The appeal of the Wimpy Kid series – the films at least (I haven’t had the pleasure of reading Jeff Kinney’s books) – is that the misadventures of the hero never seem all that exaggerated. They take place in a plausible reality, one that’s familiar and relatable to anyone who’s ever felt insecure upon approaching an inevitably rocky adolescence. And if anyone seems bound for a tumultuous pre-adulthood, it’s Greg Heffley, an average Joe kind of guy around whom more colorful characters exist and outrageous, yet believable, incidents take place.
Diary of a Wimpy Kid: Dog Days
By Matthew Huntley
August 13, 2012
As a coming-of-age tale, Diary of a Wimpy Kid: Dog Days is not a terribly insightful film, but it’s not without insight. It works as a silly and light-hearted family comedy because it’s genuinely funny and there’s an underlying truth to what happens in it. Plus, it doesn’t sell its characters (or the audience) short by choosing only to be about things that are gross, gooey and embarrassing like so many other kiddie flicks. It has those elements, but they’re not what the movie’s about.
What the movie is about is the idealism that comes along with being 13-years-old and, in this particular case, wanting to enjoy the perfect summer vacation. That’s what Greg (Zachary Gordon) sets out to do. He’s got one more year of junior high ahead of him and wants to make this summer count. Deep down, maybe he thinks this could be his last chance to live carefree before the real meat of adolescence kicks in and he has to deal with a plethora of new and confusing emotions, or, God forbid, get a job!
For Greg, the perfect summer vacation means staying inside and playing video games all day with only soda and chips at his side. But his dad (Steve Zahn) wants him to be more constructive, by either playing outdoors or getting an internship. Greg thinks he can get out of it if he stays just one step ahead of his dad, with whom he’s starting to realize he has very little in common. The film does a good job of depicting the awkwardness that’s often felt between a boy on the verge of manhood and a father who doesn’t quite know how to communicate with him.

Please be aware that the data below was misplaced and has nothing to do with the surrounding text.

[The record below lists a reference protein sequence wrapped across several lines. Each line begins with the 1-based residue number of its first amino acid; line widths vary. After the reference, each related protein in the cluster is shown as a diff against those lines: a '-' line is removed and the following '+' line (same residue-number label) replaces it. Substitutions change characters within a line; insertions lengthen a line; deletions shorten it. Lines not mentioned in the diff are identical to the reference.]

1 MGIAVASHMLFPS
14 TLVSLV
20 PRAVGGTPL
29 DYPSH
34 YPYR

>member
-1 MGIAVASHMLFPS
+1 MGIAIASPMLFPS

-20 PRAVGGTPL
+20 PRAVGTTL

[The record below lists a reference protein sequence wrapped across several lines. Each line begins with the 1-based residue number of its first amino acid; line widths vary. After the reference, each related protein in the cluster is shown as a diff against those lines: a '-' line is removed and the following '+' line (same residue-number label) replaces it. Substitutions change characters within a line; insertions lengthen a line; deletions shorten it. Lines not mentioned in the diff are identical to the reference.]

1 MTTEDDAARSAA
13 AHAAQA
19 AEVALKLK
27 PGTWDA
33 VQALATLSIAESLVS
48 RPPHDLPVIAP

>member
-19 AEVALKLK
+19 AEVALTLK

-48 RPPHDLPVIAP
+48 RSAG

To keep his dad at bay, not to mention his mom (Rachel Harris), who’s decided to start a “Reading is Fun!” club, Greg lies and says he has a job at his pal Rowley’s (Robert Capron) country club. He goes there every day and enjoys swimming, drinking smoothies and hanging out with the pretty Holly (Peyton List). But his older brother, Rodrick (Devon Bostick), is onto him, and to keep his ruse going, Greg is forced to sneak Rodrick in through the back. He’s looking to promote his band and impress Holly’s older sister (Melissa Roxburgh).
And so the perfect summer begins. Only it’s not the perfect summer - not when reality kicks in and Greg discovers things don’t always go according to plan, especially when you lie and deceive your friends and family. He also learns it’s a lot harder to accept your parents being disappointed in you than simply yell at you. There’s a strong scene in the middle of the film related to this where Steve Zahn’s acting proves the movie isn’t all mindless fun and games, which is something older viewers will appreciate. Younger ones may even learn from it.
The movie also faithfully re-creates some of those awkward (yet funny) coming-of-age moments that all kids eventually face, like having to look down or away in the men’s locker room; or enduring your friend’s parents when it’s obvious they don’t like you; or bunking in the same room with someone who snores. Such things unfortunately don’t get easier with age, but at least we can see the humor in them.
Dog Days is no masterpiece, but it wins us over on a couple levels: 1) as a breezy family comedy with a few sharp moments of humility and slapstick; 2) as a semi-perceptive fable about those prepubescent years when your voice hasn’t fully changed, you feel ugly and you start to realize it’s inevitable you’re going to grow further apart from your parents. At this point, there may be room for one more Wimpy Kid movie with the current cast (there are a total of seven books so far), but after that, I’d say it’s time to move on, because I can’t envision Diary of a Wimpy Teenager being as clean or family friendly.